Category Archives: nature photography

Butterflies – The Souls of Ancient Warriors

Photo I shot at Xochitla, Mexico.

For thousands of years native people in what is now Mexico, Central America and Southwestern United States had stories, epic accounts, and even religious beliefs regarding animals. One of such admired animals was the butterfly.

They revered nature almost to religious levels.

Who knew that people who admired fierce jaguars, stealthy snakes, and mighty eagles would have butterflies in high esteem — from all animals. And yet it is true. Once you know the ancient lore and culture of the indigenous people you can easily understand. For their reason in life wasn’t all about war — or inexistent human sacrifices. They revered nature almost to religious levels, or even more!

Such a society would respect the delicate.

The societies of Ancient Mexico were composed of poets, artists, performers, mathematicians, astronomers, dancers, and great teachers — but you won’t hear this in any Discovery Channel or National Geographic documentary (since they either lack historical knowledge or work on a biased agenda). Such a society would know and respect the delicate, the artistic, and the beautiful. We know that because their poetry and way of talking is full of empathy and care. They were no blunt warriors only — the vast diversity amongst the ancient native peoples of the Americas is not only impressive but still unknown.

Warriors carried a big butterfly symbol.

Motifs of butterflies adorned clothing capes, artisan’s clay figures, and even the glyphs written on deer hide or amatl paper by scribes. In Tula, Hidalgo (known back then as Tollan Xicocotitlan), the capital of the historical Toltecs, warriors carried a big butterfly symbol over their chests as part of their military attire. Also printing seals — a great tradition in Ancient Mexico not so much discussed — were also made with various butterfly shapes and sizes.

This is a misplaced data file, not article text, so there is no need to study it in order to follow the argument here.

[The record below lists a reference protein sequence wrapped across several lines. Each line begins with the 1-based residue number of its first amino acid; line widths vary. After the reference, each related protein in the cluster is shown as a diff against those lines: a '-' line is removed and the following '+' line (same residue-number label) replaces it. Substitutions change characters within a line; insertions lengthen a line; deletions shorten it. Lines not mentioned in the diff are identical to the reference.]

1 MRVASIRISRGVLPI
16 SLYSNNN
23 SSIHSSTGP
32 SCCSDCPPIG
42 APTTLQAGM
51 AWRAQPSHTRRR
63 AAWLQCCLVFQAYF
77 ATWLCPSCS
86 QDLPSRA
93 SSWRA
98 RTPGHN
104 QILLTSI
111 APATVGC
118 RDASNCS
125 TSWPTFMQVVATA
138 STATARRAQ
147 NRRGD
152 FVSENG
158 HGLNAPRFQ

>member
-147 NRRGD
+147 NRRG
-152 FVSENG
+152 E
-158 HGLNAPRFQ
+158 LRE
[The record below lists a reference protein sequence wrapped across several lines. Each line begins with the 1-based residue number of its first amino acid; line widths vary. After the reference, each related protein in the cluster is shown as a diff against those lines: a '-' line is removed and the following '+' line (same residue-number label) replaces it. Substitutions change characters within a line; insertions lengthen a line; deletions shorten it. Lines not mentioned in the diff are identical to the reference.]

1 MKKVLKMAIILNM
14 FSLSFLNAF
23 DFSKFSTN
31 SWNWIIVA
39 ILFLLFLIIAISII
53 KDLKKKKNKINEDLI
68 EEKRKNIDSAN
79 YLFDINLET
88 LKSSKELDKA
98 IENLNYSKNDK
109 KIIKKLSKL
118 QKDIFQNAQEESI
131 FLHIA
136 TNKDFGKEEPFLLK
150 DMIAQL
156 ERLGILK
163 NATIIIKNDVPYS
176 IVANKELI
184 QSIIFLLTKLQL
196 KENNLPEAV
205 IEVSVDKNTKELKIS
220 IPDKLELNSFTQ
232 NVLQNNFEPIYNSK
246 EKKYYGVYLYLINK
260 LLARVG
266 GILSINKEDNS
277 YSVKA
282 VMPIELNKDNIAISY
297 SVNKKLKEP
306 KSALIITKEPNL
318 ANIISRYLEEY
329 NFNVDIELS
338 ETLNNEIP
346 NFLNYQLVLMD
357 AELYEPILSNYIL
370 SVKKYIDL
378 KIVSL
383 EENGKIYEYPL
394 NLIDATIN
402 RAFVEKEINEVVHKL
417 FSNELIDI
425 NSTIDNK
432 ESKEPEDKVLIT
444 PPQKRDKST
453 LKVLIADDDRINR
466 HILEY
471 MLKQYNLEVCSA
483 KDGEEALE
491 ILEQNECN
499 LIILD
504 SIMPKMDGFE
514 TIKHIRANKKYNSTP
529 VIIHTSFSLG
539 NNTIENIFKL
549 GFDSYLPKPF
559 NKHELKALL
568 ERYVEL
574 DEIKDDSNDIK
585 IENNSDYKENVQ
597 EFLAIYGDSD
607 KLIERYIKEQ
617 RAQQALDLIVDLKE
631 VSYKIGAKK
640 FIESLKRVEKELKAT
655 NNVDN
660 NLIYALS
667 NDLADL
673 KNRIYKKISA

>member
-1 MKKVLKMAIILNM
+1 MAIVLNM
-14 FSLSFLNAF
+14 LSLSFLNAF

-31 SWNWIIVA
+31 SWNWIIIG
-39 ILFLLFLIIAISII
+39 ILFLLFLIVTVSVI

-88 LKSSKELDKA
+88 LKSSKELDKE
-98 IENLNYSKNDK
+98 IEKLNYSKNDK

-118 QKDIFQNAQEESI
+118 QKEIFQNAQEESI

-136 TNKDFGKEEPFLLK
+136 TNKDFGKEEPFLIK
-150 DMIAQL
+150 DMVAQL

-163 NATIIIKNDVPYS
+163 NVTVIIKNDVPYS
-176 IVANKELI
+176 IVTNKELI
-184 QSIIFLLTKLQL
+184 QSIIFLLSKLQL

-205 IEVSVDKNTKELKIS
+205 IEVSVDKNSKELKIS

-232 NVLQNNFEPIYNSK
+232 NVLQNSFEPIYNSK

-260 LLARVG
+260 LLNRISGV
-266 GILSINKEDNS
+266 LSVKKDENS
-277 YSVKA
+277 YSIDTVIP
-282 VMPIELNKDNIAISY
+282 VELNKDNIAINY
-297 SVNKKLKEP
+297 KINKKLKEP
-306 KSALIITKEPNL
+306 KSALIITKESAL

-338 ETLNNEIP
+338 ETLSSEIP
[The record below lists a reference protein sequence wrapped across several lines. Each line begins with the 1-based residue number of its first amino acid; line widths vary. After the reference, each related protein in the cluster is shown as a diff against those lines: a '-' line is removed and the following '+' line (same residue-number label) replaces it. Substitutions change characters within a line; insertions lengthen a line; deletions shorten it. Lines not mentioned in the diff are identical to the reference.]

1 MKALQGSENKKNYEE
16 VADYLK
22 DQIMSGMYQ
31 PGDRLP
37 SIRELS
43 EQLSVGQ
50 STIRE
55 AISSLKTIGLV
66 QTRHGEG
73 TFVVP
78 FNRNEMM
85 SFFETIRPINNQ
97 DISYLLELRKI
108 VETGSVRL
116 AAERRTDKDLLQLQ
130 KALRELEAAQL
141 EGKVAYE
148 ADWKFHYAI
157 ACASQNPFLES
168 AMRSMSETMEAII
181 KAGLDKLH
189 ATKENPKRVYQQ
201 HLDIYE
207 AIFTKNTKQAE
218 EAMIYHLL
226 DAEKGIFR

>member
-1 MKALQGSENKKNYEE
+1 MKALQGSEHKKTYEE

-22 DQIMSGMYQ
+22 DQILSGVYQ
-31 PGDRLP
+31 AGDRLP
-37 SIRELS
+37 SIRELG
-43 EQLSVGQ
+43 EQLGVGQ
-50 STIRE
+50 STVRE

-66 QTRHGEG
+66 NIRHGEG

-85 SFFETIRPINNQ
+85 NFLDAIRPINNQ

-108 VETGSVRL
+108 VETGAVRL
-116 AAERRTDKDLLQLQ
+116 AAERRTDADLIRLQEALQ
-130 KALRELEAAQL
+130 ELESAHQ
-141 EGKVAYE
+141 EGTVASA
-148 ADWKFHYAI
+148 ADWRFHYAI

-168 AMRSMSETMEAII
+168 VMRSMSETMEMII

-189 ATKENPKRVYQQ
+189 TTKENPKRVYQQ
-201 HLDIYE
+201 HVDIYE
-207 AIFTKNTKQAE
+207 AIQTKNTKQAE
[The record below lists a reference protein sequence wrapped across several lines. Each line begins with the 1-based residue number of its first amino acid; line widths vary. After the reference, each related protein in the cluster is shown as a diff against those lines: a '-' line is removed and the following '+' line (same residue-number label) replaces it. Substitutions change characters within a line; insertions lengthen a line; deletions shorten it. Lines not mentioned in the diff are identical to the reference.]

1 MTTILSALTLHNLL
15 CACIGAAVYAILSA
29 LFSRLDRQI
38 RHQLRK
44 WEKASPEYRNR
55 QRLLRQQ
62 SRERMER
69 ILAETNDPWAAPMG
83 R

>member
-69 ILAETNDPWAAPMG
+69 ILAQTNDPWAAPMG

There are still traditions to honor the deceased.

But beyond the visible, butterflies were part of the ancient’s stories and beliefs. For instance one of the most famous one, which still survives to our times: butterflies being visiting souls. Although Day of the Dead traditions has been quite tainted and manipulated for centuries — I.E. Disney-Pixar’s Coco — there are still some original traditions who once honored or remembered the deceased. The butterfly story is one.

Now they come to bring joy to us, and for us to honor them.

It is said that if you see a butterfly pass by or visit you, it is in reality the soul of an ancient warrior visiting you. And it is probable that person died in battle to became a beautiful butterfly in the next life. We know from Tula the connection between warriors and butterflies, probably as if they knew that if they were to die in the fight a chance to become a peaceful and delicate butterfly awaited. So people respected and protected butterflies, because they may even have been a father or a sibling who perished under the spears and arrows at the chaos of the battlefield. Now they come to bring joy to us, and for us to honor them.